Every department in your organization creates information, collects it, stores it, and sometimes needs to access it, often under tight deadlines.

Effective use of your information is a key differentiator.

1- Too much information kills information

Each department of the company creates data or documents that are specific to them. Human Resources, Accounting, Administration, IT, and R&D, all are subject to regulations, which are sometimes specific to them, and have different needs both for accessing information and for storing it.

With the explosion of data and document volumes, adopting a clear strategic approach becomes a necessity.

It is therefore important to define appropriate information governance policy-oriented “flow” and apprehend this future flows according to their nature (data, documents), medium (electronic, paper), value (binding, confidential, patrimonial,…).

2- Not all information is useful

Not all of your information is good to keep. Some are essential and others not, some must be deleted (for example: the right to be forgotten, etc.).

It is therefore important to sort and qualify the elements that must be kept:

What should I keep to be compliant?

What can or should be removed?

3- Take information into account wherever it is Given the different networks, different applications, and different formats, centralized control is necessary and requires relying on a wide variety of ready-to-use connectors.

It is important to take into account:

Information stored in various company solutions,
Sensitive information stored in old systems,
The multiplicity of types of data and/or documents.

4- Finding the right information, on time, is the key

The information to be found may come from several distinct applications, be drowned in a large flow of information, or be poorly described or qualified. In such a context, how can we easily find the information we need? Most of the time, people don’t succeed, or at least not immediately, unless we manage to:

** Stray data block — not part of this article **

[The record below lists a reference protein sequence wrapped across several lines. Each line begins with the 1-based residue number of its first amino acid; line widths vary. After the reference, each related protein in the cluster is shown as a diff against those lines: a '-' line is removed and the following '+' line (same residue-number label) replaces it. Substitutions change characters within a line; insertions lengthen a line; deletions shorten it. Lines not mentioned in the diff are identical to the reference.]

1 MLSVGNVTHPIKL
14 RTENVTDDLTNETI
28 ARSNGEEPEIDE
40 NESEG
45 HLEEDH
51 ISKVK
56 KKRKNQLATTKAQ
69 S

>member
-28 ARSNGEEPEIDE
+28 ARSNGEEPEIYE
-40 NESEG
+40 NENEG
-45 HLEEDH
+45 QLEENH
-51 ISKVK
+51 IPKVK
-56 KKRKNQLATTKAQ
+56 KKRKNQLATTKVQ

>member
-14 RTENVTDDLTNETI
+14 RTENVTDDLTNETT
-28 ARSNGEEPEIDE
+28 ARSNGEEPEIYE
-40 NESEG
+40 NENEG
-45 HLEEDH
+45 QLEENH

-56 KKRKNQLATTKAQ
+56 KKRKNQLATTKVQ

Have a centralized access point to search for information,
Qualify information as soon as possible, to control its life cycle and facilitate access to it in research,
Keep only useful information and allow access only to authorized information, to reduce research time, and easily take advantage of the information.

5- Securing information according to its value

The data and documents you manage have a value that changes over time. It is necessary to understand this concept to take into account the constraints of access, integrity, and availability of information over time. This aspect is manageable by dedicated technologies (cryptographic, security, etc.) driven by a clear information governance plan.

Therefore It is imperative:

Make information accessible to the right people at the right time,
To control access to and use of information,
Protect data and documents from malicious intent.

6- Do not break the law

Legal actions are costly and damaging and their impacts are rarely anticipated. However, it is possible and sometimes easy to align the application in place with the regulatory and normative obligations imposed on your company.

Better governance of your information will allow you to:

Respond quickly to requests in the event of an audit,
Easily apply the rules in the event of hold for legal purposes,
Prove the accuracy and integrity of data and documents.

7- Increase agility

Information is both a risk factor and a competitive advantage. Things are changing rapidly and constantly and what is valid today will probably not be tomorrow.

You must be able to rely on your information to make the right decisions when faced with a dispute or an opportunity. In such a context, information must be updated and weighted according to its value and its use. Information governance practices are exactly in line with this orientation and will allow you to react quickly to changes in the market and to differentiate yourself thanks to your data and documents.

Information Governance: From Reactive to Proactive Information Management

Learn to understand the value of your information, so you can naturally rely on it to:

Make decisions and anticipate by having access to crucial information in time,
Have the methodology and tools available when auditing or suspending for legal purposes
Comply with national, European, and international regulatory obligations

Be proactive: Actively manage information using predefined policies and procedures to:

Improve employee productivity
Reduce costs
To limit the risks
To be more agile

Now is the time to take an active stance on all your information, and implement information governance strategies. Ready to start?